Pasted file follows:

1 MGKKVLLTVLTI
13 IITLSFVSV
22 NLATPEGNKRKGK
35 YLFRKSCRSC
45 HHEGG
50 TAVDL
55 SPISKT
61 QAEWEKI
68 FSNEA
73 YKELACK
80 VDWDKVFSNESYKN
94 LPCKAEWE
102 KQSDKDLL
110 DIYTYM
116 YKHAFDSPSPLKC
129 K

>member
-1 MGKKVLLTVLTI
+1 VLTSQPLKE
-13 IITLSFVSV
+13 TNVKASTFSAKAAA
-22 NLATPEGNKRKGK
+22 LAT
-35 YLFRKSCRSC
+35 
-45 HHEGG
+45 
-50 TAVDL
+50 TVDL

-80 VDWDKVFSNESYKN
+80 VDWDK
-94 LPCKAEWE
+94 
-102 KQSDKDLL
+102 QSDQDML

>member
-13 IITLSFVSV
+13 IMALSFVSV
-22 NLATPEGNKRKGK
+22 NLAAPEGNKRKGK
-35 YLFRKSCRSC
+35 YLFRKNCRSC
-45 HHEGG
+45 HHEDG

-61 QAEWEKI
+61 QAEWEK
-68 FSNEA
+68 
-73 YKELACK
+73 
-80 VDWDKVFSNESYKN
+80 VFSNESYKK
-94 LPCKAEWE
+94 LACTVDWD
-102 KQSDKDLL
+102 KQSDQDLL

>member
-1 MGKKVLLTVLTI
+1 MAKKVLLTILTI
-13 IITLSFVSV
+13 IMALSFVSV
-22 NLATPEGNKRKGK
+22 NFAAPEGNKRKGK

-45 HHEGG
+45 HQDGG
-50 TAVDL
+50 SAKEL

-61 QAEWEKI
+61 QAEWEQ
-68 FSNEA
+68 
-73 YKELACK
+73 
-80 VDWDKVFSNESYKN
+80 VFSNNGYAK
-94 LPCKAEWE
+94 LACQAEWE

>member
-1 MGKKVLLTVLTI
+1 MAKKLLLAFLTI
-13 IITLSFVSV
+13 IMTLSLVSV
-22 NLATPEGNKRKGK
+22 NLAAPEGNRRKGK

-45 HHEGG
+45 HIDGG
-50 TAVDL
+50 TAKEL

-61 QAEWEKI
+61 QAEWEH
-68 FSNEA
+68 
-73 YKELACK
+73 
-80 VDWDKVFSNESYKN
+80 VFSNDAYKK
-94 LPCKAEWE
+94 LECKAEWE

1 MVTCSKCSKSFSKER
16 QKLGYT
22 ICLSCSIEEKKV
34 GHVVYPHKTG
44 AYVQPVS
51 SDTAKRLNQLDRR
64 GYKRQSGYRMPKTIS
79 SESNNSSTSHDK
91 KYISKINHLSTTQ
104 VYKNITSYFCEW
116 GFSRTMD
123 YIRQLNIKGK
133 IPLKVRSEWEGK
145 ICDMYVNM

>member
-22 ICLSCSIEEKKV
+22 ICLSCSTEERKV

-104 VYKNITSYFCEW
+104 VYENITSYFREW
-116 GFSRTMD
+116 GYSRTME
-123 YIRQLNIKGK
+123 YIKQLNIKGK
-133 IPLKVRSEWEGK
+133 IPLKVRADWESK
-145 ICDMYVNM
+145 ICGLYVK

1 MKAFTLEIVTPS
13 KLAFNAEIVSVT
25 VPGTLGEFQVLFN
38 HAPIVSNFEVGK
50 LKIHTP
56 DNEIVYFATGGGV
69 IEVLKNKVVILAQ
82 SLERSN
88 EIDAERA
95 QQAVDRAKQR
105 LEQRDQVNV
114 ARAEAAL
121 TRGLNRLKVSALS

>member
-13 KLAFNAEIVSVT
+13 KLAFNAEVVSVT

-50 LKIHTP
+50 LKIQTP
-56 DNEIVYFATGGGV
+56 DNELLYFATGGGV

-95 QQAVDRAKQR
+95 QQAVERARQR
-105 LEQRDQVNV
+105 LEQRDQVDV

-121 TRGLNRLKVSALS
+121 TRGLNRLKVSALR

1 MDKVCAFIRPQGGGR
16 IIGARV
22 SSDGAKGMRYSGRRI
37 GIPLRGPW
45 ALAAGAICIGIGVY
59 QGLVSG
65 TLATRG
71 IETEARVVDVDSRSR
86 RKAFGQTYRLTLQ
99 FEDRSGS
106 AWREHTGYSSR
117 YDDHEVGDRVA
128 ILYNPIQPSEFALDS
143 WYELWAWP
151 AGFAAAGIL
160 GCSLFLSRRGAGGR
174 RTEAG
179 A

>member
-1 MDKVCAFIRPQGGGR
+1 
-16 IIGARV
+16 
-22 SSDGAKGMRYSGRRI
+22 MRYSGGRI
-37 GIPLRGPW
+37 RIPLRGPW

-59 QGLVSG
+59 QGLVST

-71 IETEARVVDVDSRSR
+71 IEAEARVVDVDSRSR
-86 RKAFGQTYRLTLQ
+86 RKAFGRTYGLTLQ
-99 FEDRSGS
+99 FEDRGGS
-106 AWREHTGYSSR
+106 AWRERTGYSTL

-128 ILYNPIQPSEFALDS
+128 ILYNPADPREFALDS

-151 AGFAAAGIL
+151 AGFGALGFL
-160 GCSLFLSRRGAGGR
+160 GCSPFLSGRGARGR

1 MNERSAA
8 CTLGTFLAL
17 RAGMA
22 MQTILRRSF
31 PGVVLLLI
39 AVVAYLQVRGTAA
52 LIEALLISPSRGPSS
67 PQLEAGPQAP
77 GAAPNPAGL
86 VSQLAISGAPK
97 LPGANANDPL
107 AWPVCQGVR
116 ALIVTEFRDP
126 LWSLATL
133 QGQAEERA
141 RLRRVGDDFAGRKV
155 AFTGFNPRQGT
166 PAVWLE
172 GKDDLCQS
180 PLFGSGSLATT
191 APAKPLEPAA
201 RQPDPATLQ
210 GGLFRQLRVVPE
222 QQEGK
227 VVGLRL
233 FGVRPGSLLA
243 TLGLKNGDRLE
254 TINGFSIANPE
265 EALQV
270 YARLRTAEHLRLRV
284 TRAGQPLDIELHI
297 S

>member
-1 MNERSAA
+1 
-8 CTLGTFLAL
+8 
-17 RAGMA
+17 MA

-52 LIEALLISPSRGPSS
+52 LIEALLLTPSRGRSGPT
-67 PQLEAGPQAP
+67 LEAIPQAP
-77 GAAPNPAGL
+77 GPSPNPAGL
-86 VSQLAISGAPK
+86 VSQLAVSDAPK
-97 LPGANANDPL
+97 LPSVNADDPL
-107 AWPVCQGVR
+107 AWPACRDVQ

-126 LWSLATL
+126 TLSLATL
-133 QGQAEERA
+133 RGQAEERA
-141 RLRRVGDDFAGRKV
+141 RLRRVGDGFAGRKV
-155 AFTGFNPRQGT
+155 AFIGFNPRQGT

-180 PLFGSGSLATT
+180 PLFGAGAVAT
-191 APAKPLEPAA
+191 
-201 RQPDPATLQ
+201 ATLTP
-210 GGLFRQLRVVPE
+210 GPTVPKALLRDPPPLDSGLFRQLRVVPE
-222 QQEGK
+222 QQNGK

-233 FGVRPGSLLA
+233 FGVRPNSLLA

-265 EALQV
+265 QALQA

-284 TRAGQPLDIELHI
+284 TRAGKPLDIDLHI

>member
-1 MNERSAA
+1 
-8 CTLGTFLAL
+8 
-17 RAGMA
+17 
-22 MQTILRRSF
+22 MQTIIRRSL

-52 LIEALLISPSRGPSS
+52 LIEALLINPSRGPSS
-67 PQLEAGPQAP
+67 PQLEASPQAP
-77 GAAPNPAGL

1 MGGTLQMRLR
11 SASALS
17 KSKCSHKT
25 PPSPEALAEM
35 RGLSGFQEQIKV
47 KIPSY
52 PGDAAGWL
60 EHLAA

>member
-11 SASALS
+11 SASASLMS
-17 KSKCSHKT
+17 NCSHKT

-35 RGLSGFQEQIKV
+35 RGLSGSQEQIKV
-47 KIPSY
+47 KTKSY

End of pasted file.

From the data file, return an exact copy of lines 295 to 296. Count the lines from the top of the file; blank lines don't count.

-17 KSKCSHKT
+17 NCSHKT